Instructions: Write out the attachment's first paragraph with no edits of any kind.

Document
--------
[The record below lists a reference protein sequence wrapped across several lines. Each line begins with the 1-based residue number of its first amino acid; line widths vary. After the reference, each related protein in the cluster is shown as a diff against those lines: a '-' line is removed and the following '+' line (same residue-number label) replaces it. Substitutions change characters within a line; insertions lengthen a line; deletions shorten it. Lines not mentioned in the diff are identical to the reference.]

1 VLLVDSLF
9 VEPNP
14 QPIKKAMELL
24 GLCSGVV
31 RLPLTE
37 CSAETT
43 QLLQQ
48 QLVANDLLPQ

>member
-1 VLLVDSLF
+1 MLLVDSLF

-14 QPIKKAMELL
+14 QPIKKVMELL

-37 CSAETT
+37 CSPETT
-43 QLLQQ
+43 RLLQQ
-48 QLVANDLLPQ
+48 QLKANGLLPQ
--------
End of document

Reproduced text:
[The record below lists a reference protein sequence wrapped across several lines. Each line begins with the 1-based residue number of its first amino acid; line widths vary. After the reference, each related protein in the cluster is shown as a diff against those lines: a '-' line is removed and the following '+' line (same residue-number label) replaces it. Substitutions change characters within a line; insertions lengthen a line; deletions shorten it. Lines not mentioned in the diff are identical to the reference.]